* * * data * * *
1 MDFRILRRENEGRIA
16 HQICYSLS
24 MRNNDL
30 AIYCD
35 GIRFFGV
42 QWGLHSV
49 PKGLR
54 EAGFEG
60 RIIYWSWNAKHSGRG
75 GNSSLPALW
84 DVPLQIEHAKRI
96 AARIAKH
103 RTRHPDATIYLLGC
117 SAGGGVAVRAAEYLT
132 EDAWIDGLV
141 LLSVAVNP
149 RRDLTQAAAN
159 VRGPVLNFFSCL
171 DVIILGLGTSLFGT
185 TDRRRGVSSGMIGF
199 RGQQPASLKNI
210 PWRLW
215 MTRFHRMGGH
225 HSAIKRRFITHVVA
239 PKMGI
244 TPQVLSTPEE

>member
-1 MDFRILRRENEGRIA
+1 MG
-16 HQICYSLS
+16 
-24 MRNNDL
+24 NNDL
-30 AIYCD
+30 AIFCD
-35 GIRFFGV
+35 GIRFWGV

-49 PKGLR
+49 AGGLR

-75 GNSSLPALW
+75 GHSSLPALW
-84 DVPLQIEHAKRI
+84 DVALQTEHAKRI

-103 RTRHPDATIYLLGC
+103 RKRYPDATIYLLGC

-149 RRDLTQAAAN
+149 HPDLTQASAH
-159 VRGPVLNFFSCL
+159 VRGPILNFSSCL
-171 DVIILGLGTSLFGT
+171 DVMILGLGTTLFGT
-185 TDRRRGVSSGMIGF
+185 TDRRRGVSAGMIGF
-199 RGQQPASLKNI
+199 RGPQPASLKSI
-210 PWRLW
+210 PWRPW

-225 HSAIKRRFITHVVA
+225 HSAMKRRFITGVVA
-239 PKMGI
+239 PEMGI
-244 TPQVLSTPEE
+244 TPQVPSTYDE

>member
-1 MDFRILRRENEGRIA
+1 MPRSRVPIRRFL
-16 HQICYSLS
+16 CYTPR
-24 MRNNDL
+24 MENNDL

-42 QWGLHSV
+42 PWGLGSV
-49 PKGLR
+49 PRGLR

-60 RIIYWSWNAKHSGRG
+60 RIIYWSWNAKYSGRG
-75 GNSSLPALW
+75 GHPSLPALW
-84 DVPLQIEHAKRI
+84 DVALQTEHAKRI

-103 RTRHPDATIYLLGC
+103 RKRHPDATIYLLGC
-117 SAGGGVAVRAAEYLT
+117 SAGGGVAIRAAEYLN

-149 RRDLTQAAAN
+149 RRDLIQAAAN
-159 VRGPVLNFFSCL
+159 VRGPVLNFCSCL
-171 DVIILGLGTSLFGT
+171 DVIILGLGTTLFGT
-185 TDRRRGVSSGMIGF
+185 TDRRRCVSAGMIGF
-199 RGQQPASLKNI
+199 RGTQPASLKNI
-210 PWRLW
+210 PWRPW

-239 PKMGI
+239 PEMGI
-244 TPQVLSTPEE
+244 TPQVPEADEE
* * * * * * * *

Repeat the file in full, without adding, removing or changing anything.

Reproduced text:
1 MDFRILRRENEGRIA
16 HQICYSLS
24 MRNNDL
30 AIYCD
35 GIRFFGV
42 QWGLHSV
49 PKGLR
54 EAGFEG
60 RIIYWSWNAKHSGRG
75 GNSSLPALW
84 DVPLQIEHAKRI
96 AARIAKH
103 RTRHPDATIYLLGC
117 SAGGGVAVRAAEYLT
132 EDAWIDGLV
141 LLSVAVNP
149 RRDLTQAAAN
159 VRGPVLNFFSCL
171 DVIILGLGTSLFGT
185 TDRRRGVSSGMIGF
199 RGQQPASLKNI
210 PWRLW
215 MTRFHRMGGH
225 HSAIKRRFITHVVA
239 PKMGI
244 TPQVLSTPEE

>member
-1 MDFRILRRENEGRIA
+1 MG
-16 HQICYSLS
+16 
-24 MRNNDL
+24 NNDL
-30 AIYCD
+30 AIFCD
-35 GIRFFGV
+35 GIRFWGV

-49 PKGLR
+49 AGGLR

-75 GNSSLPALW
+75 GHSSLPALW
-84 DVPLQIEHAKRI
+84 DVALQTEHAKRI

-103 RTRHPDATIYLLGC
+103 RKRYPDATIYLLGC

-149 RRDLTQAAAN
+149 HPDLTQASAH
-159 VRGPVLNFFSCL
+159 VRGPILNFSSCL
-171 DVIILGLGTSLFGT
+171 DVMILGLGTTLFGT
-185 TDRRRGVSSGMIGF
+185 TDRRRGVSAGMIGF
-199 RGQQPASLKNI
+199 RGPQPASLKSI
-210 PWRLW
+210 PWRPW

-225 HSAIKRRFITHVVA
+225 HSAMKRRFITGVVA
-239 PKMGI
+239 PEMGI
-244 TPQVLSTPEE
+244 TPQVPSTYDE

>member
-1 MDFRILRRENEGRIA
+1 MPRSRVPIRRFL
-16 HQICYSLS
+16 CYTPR
-24 MRNNDL
+24 MENNDL

-42 QWGLHSV
+42 PWGLGSV
-49 PKGLR
+49 PRGLR

-60 RIIYWSWNAKHSGRG
+60 RIIYWSWNAKYSGRG
-75 GNSSLPALW
+75 GHPSLPALW
-84 DVPLQIEHAKRI
+84 DVALQTEHAKRI

-103 RTRHPDATIYLLGC
+103 RKRHPDATIYLLGC
-117 SAGGGVAVRAAEYLT
+117 SAGGGVAIRAAEYLN

-149 RRDLTQAAAN
+149 RRDLIQAAAN
-159 VRGPVLNFFSCL
+159 VRGPVLNFCSCL
-171 DVIILGLGTSLFGT
+171 DVIILGLGTTLFGT
-185 TDRRRGVSSGMIGF
+185 TDRRRCVSAGMIGF
-199 RGQQPASLKNI
+199 RGTQPASLKNI
-210 PWRLW
+210 PWRPW

-239 PKMGI
+239 PEMGI
-244 TPQVLSTPEE
+244 TPQVPEADEE